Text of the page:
LS passes bill for 10% general category quota

LS passes bill for 10% general category quota

The Lok Sabha on Tuesday passed a Constitutional Amendment Bill to provide for 10% reservation in the government jobs and admission in higher educational institutions, both private and public-funded except minority institutions, to economically weaker sections (EWS) falling in the general category.

The Constitution (124th Amendment) Bill 2019 was passed by the Lower House with 316 members voting in favour of it and three opposing it after about 5-hour long debate.

While AIADMK member M Thambidurai staged a walkout in protest, saying quota for the EWS will “create confusion and corruption,” AIMIM chief Asaduddin Owaisi slammed the NDA government over the bill which he called “a fraud on the Constitution.”

Union Minister for Social Justice and Empowerment Thawaarchand Gehlot, while moving the bill for its passage, urged the members to support it, calling the occasion as “auspicious and historic.”

Though Prime Minister Narendra Modi was present in the House, he did not speak.

The government brought the bill at a time it was facing anger from its core constituency of upper caste voters, which was one of the reasons for its defeat in three Hindi heartland states. Upper castes were restive over some recent moves of the Modi government like the Ordinance to set aside the Supreme Court order which had diluted the provisions of the SC/ST Act.

Those with annual family income below Rs 8 lakh or having agriculture land below five acres would be eligible for quota under the bill.

Most of the parties though supported the bill in the Lok Sabha, Opposition members expressed reservations over the manner it was brought for the consideration of the House, complaining that they were not given adequate time to examine the bill and suggest amendments.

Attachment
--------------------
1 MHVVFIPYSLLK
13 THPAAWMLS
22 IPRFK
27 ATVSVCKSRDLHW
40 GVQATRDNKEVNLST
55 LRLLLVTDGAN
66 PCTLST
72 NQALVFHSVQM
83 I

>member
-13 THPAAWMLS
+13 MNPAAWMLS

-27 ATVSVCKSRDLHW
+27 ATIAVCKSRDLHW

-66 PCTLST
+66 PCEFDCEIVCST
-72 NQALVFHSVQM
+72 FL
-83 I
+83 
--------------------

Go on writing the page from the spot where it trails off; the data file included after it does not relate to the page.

They also dubbed the move as “a political gimmick” by the Modi government ahead of the Lok Sabha elections, which is barely a few months away.

Senior Congress leader K V Thomas, who initiated the debate, picked various lacunae in the bill and demanded sending it to the joint parliamentary committee for its scrutiny.

“I am not against the bill. But it should not become a tamasha (theatrics). You have brought the bill in a hurry looking at the political manifesto without doing proper homework.

“Many people who are affluent will become eligible for 10% quota with the government proposing to put annual income ceiling at Rs 8 lakh for the beneficiaries,” Thomas said.

Intervening in the debate, Jaitley hit back at the Opposition, saying most of the political parties including the Congress had always had “this jumla” of reservation for economically weaker sections in their poll manifesto.

He said attempts were made earlier too by governments at the Centre and states in this regard but failed because they were done either through common statutory provisions or notifications, Jaitley said, assuring that the present bill would stand the judicial scrutiny.

Jaitley said that all the efforts made in past, including one during Narshimha Rao government to provide reservation to economically weaker sections of the society, failed to pass the court's scrutiny as a proper legal framework was not put in place.

He asked the Opposition members to whole-heartedly support the bill, not “begrudging.”

Trinamool Congress member Sudip Bandyopadhyay supported the bill but wondered if it was an answer to the problem of massive unemployment among youth in the country.

“The bill is all about misleading youth with fake hope, promising a fake dream. We are extending our support with a hope that the government will address the issue of unemployment,” he said.

Gehlot said that members from all religious communities including Muslims and Christian will be eligible for 10% quota under the EWS category.